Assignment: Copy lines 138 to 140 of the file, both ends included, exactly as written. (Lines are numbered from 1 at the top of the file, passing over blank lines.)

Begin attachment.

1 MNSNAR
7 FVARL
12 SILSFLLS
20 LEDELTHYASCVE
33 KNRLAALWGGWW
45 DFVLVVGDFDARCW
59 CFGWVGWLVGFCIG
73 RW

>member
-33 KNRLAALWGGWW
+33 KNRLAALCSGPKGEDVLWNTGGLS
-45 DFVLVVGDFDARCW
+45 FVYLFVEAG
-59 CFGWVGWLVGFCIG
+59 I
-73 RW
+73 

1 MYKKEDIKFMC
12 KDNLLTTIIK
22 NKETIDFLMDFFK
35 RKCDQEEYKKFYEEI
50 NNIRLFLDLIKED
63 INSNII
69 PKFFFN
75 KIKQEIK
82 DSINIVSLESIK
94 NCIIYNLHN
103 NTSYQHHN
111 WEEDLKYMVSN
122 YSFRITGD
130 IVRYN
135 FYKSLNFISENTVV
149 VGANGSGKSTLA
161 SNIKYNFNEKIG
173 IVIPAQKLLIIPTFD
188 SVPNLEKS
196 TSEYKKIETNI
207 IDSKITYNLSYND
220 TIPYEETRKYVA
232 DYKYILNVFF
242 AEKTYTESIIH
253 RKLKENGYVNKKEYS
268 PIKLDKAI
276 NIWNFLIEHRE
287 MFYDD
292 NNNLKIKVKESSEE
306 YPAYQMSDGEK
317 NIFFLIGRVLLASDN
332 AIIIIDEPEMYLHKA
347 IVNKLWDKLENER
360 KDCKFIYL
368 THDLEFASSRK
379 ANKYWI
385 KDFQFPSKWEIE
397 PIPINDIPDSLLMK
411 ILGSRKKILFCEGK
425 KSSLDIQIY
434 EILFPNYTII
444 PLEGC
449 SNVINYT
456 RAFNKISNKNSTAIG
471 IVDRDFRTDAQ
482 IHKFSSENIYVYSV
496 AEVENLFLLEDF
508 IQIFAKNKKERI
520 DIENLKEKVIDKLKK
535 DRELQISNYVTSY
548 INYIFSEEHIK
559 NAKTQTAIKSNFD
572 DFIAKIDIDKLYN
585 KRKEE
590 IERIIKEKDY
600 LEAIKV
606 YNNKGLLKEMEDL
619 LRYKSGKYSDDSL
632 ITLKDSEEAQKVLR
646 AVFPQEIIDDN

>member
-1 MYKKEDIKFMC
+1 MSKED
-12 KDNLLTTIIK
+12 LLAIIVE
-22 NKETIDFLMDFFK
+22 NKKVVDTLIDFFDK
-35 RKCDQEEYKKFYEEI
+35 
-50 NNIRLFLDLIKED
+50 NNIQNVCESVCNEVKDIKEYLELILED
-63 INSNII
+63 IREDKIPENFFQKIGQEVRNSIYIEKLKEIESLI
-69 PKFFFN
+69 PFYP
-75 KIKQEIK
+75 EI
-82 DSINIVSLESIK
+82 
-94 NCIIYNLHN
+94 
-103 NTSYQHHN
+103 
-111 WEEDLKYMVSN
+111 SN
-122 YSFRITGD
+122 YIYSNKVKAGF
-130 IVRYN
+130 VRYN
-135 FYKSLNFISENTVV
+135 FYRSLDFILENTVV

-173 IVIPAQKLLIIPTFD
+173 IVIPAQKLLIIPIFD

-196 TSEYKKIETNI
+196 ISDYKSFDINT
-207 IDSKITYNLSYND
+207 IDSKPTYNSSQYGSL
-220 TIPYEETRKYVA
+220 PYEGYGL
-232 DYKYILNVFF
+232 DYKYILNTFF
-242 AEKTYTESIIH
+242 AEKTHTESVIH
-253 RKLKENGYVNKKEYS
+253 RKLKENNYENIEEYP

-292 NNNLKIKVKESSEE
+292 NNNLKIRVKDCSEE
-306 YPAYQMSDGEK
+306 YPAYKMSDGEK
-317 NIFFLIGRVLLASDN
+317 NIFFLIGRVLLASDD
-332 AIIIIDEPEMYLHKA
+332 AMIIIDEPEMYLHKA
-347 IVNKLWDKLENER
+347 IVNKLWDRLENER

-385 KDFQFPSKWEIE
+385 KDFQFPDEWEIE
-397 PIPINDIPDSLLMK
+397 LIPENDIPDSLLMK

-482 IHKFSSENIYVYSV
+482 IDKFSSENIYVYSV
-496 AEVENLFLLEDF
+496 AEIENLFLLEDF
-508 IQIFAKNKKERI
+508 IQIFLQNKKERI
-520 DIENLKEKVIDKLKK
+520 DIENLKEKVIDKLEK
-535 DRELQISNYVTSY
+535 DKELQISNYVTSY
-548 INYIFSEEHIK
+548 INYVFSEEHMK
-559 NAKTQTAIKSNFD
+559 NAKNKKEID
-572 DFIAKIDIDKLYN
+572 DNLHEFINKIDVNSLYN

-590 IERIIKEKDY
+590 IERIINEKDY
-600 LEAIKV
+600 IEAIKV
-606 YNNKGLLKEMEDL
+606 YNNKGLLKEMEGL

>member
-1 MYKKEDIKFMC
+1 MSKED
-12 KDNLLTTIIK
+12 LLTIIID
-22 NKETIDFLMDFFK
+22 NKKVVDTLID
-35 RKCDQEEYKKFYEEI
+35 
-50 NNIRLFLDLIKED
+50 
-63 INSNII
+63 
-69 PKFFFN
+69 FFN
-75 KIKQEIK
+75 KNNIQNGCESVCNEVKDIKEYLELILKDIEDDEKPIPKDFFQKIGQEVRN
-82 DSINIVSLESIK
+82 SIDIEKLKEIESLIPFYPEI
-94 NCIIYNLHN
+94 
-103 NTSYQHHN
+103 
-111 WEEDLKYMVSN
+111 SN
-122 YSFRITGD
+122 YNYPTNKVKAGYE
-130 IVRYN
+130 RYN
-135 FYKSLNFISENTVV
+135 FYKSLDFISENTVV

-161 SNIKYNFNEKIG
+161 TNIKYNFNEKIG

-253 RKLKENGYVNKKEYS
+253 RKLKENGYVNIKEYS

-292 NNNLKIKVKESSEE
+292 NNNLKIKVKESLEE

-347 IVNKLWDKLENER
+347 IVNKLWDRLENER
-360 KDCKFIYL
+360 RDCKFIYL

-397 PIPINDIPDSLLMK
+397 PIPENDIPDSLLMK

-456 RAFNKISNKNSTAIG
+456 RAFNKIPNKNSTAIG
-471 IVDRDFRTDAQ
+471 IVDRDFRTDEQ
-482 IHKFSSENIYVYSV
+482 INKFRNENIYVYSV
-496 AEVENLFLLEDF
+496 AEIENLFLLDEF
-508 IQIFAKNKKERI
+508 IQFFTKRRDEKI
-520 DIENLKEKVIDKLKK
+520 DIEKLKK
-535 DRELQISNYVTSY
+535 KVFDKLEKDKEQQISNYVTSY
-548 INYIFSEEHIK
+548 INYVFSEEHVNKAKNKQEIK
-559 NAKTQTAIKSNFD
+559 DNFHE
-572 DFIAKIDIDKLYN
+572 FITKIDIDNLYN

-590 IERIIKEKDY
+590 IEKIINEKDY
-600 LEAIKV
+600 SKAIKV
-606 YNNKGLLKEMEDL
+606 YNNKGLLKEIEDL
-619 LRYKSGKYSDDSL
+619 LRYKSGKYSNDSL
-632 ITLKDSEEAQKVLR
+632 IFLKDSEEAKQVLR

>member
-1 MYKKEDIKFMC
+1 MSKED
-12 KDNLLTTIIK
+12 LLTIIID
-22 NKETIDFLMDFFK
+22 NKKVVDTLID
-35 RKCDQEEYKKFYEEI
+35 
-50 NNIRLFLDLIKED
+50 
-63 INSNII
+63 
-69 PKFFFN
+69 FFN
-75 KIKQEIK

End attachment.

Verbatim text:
+482 IDKFSSENIYVYSV
-496 AEVENLFLLEDF
+496 AEIENLFLLEDF